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Building a home gym timer display
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Building a home gym timer display

by blindedscience on Wed Jun 30, 2021 1:54 am

I'm in the planning phases for a home gym timer display. I want this to be able to display either a standard start/stop timer, or start a tabata, and I figure I can do that with button A and button B input, but ultimately, I want to drive a LED panel through the Matrix Portal M4 to display the time, where the clue TFT would just display what timer cycle is running.
I haven't done a two-board design before - I'm still relatively new to this and I'm not even sure this is wise. I was thinking I'd use the CLUE for input and sound feedback since I like the buttons on that better than the M4, and use I2C to send button state (start/stop clock A/B) to the M4. I'm considering other functions (use the CLUE sensors to send a go-to-sleep signal when there's no light in the gym, or send temperature and humidity data for idle cycle display).
Is I2C, as I'm thinking, the best way to do this, or should I be considering/looking at something else? Should I be using two boards, or is there an alternative for driving everything from the CLUE that would replace the M4?
I'm pretty sure I can get this to work as I have it planned, but I don't want to back myself into any design corners. :)

blindedscience
 
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Re: Building a home gym timer display

by mikeysklar on Wed Jun 30, 2021 10:21 pm

The MatrixPortal does have buttons and can drive a display via SPI or I2C so the clue is not critical.

i2c is pretty miserable trying to communicate chip to chip. It is awesome for controller <--> peripheral scenarios.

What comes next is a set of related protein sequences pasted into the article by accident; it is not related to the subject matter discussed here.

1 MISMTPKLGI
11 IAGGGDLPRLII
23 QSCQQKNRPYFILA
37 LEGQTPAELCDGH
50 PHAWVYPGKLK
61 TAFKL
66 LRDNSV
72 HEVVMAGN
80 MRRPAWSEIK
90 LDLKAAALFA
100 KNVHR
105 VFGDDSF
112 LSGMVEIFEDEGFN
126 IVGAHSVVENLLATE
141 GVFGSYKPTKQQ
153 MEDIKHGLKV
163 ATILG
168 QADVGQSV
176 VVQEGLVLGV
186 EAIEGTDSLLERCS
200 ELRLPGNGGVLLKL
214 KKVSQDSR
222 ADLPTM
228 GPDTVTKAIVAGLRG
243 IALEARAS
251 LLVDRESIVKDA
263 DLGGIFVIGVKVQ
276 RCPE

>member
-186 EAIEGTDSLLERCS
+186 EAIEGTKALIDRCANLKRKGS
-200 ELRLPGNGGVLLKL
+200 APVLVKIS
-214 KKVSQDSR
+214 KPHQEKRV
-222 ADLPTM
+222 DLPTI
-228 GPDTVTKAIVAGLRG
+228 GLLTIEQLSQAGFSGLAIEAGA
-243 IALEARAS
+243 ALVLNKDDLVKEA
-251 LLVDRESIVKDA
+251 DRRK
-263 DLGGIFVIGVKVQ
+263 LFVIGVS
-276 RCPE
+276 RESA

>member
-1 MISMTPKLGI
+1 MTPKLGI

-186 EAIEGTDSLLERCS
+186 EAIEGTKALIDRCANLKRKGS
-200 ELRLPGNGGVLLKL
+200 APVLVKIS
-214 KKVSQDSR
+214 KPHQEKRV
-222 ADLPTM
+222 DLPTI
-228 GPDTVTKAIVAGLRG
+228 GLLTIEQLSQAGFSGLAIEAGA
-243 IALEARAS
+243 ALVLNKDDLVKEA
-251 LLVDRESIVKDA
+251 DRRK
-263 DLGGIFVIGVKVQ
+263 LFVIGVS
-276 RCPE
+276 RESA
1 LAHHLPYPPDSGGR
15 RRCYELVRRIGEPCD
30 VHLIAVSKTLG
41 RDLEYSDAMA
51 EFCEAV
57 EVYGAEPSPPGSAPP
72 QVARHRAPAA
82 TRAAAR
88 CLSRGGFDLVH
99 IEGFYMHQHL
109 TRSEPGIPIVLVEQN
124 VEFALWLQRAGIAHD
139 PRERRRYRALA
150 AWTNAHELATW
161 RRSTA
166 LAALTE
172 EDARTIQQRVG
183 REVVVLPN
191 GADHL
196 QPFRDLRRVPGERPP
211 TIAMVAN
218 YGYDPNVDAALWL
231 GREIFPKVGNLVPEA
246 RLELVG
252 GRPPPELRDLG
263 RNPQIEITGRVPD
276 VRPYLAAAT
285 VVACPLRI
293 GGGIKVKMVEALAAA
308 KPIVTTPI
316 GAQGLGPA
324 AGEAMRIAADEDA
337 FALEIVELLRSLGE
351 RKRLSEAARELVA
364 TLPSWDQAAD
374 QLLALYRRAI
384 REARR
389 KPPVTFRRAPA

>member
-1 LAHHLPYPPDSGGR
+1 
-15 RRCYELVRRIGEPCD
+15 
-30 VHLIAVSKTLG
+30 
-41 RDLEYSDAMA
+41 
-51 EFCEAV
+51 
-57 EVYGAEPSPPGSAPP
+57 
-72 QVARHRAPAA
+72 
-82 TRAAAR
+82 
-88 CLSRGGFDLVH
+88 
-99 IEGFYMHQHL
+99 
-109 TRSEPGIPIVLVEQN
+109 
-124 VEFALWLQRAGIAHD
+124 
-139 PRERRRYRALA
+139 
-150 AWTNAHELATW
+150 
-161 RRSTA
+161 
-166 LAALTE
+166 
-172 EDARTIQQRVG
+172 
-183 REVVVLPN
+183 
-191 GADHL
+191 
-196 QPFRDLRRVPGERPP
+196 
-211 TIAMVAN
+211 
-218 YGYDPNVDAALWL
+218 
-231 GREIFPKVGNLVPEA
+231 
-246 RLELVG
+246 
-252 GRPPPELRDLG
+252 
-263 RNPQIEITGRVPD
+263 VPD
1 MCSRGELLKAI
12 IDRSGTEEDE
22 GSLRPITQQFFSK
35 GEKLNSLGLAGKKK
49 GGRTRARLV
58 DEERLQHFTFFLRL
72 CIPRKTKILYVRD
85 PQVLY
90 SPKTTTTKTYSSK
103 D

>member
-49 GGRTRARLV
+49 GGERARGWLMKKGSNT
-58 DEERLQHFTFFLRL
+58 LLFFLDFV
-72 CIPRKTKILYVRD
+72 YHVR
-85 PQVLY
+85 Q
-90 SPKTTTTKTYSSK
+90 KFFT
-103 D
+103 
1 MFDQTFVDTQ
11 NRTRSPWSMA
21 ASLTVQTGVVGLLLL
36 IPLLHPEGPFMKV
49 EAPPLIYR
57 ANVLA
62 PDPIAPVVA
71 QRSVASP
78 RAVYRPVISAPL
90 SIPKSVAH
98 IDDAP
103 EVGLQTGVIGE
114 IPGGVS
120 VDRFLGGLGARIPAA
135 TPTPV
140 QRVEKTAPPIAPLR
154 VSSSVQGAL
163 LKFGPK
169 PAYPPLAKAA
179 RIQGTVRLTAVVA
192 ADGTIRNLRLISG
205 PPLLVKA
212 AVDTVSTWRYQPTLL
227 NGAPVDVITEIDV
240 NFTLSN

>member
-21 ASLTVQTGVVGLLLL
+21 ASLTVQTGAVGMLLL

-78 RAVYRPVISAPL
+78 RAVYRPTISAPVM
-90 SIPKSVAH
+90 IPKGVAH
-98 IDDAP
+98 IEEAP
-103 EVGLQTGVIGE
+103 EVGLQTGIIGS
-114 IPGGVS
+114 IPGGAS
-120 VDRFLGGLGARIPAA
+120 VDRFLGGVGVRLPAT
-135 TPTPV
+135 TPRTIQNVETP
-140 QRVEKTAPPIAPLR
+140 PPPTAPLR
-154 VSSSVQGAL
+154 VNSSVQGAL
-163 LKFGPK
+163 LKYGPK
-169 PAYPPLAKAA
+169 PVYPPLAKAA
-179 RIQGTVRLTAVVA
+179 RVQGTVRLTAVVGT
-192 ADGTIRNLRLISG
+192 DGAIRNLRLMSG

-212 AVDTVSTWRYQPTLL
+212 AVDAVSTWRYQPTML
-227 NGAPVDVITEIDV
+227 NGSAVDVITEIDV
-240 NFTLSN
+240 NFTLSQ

Since the MatrixPortal and CLUE support UART I think that would be the easiest way to share information chip to chip.

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Re: Building a home gym timer display

by blindedscience on Thu Jul 01, 2021 4:07 pm

mikeysklar wrote:The MatrixPortal does have buttons and can drive a display via SPI or I2C so the clue is not critical.

i2c is pretty miserable trying to communicate chip to chip. It is awesome for controller <--> peripheral scenarios.

Since the MatrixPortal and CLUE support UART I think that would be the easiest way to share information chip to chip.


The design issue I'm foreseeing with the buttons on the Matrix Portal is that they're side-mounted, and since I want to wall-mount this, I'm thinking it'll be continuously receiving force to the side of the wall-mount, which could eventually lead the wall-mount to tear loose from daily wear and tear.
The CLUE on the other hand, has the buttons on the front, which should minimize the chance for wall mount damage.
But...making all this run inside of the Matrix Portal is probably the preferred way to do this. I've been brainstorming and I figure all I really need is two front-mounted buttons and a speaker to make the core functionality work.
Thank you so much for your feedback on the I2C connection between the two boards! As I said, I'm still relatively new to all of this, so your feedback is really helpful.

blindedscience
 
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Re: Building a home gym timer display

by mikeysklar on Thu Jul 01, 2021 4:30 pm

Take a look at the Matrix Portal side buttons which have two pads. You could extend those without getting into the other GPIOs if you wish with your own leads.

3BE42213-E4C3-4C29-A2BC-9898FF305CF3.jpeg
3BE42213-E4C3-4C29-A2BC-9898FF305CF3.jpeg (244.4 KiB) Viewed 97 times

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Re: Building a home gym timer display

by blindedscience on Thu Jul 01, 2021 10:58 pm

mikeysklar wrote:Take a look at the Matrix Portal side buttons which have two pads. You could extend those without getting into the other GPIOs if you wish with your own leads.

3BE42213-E4C3-4C29-A2BC-9898FF305CF3.jpeg


Thank you SO much for helping me to brainstorm this.
I guess for now I really should start with the software prototype, and then tinker with the buttons for the final design once I've got the functionality worked out. Hopefully I'll have pictures of a successful build to post soon!

blindedscience
 
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